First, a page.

One issue I’m surprised I haven’t seen discussed regarding Jeff Bezos’ acquisition of The Washington Post is what his tenure will mean to local advertisers.
They don’t like him. He’s helping putting them out of business.
Haven’t you seen: retail is in the tank. Stores have become showrooms for Amazon’s sales. Looking at the golf club? Go to the pro shop and try it out and learn about it and get advice about it, then go to Amazon and buy it for a better price.
Amazon is going into local markets with experiments in same-day delivery. He will do that in competition with local merchants.
eBay, on the other hand, says it will serve local merchants and help them with same-day delivery and online sales. Google is looking to test same-day local delivery and I would imagine it, too, would work with local businesses, who are its advertisers as well.
The New Republic wondered whether Bezos wants The Washington Post’s delivery trucks. I doubt that. Though as I remember, the Post was one of the first papers in the country to shift from large-scale delivery to small-scale (trucks to station wagons), the system is still not set up to do what a UPS truck does.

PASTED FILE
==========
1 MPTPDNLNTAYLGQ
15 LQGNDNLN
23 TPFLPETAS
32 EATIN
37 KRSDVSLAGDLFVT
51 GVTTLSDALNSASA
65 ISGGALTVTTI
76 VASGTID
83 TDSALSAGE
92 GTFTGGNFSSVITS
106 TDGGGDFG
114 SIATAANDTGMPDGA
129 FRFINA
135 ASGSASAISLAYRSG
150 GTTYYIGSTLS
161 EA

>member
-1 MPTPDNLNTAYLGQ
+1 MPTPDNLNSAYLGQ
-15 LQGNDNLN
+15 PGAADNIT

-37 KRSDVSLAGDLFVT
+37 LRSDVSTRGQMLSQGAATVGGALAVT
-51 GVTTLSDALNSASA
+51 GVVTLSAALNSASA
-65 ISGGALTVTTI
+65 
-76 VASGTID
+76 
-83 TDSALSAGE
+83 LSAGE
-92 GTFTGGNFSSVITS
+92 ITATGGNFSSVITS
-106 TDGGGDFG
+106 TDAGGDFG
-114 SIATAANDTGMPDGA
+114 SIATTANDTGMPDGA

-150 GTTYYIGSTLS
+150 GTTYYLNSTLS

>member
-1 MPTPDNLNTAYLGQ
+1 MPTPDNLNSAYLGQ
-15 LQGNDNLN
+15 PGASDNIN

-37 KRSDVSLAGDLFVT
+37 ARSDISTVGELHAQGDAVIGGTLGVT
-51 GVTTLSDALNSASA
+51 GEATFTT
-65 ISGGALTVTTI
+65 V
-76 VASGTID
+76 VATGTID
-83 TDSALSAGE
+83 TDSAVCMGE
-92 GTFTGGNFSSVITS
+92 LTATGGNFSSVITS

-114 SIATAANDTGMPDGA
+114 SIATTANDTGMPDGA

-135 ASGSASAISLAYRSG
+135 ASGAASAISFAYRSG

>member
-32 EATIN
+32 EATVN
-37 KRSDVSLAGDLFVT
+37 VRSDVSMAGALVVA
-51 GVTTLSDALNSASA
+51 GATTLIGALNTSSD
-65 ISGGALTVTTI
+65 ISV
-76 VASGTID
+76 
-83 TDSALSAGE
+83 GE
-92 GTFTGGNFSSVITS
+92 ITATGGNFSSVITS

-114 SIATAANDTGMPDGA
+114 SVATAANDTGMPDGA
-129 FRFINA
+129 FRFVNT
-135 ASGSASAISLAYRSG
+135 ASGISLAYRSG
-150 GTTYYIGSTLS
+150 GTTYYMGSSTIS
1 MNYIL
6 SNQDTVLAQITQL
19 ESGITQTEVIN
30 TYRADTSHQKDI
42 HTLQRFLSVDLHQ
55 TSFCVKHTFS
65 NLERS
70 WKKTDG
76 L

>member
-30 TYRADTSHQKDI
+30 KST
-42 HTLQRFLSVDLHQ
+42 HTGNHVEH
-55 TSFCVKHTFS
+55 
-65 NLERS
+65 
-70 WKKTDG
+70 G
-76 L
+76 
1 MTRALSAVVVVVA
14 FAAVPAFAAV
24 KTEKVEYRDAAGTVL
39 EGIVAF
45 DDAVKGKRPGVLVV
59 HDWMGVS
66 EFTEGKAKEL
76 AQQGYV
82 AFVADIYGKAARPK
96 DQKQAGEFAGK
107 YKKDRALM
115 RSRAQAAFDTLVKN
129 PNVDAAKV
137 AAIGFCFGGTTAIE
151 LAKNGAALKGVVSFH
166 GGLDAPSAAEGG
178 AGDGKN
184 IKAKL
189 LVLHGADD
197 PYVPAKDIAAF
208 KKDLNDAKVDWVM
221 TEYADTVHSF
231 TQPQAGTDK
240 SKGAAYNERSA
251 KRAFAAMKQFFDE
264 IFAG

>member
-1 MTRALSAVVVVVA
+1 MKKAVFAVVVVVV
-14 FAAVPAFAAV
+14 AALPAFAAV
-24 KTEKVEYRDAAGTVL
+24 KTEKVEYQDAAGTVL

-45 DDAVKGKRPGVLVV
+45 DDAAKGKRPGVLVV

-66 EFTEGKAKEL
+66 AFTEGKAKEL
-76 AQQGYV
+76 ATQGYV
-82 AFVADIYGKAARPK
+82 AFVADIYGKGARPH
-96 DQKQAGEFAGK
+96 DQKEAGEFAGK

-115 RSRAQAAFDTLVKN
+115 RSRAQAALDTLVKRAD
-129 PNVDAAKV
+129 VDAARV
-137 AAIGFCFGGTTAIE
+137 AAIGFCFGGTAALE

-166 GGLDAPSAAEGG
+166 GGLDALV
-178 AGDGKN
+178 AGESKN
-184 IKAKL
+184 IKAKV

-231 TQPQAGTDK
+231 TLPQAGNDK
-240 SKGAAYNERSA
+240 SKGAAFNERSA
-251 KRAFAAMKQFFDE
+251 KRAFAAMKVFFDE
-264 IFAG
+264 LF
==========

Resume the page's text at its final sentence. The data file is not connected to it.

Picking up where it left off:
So how will Bezos finesse this? He’s not big on finesse, Jeff. He could come and find ways to reassure local advertisers. He could involve them in his local delivery scheme, just as he handed over his sales and technology platforms to more merchants. He could shrug and not worry about retail advertising since he’s killing retail anyway.
As with all speculation about the Bezos era in journalism, we’ll just have to wait and wonder.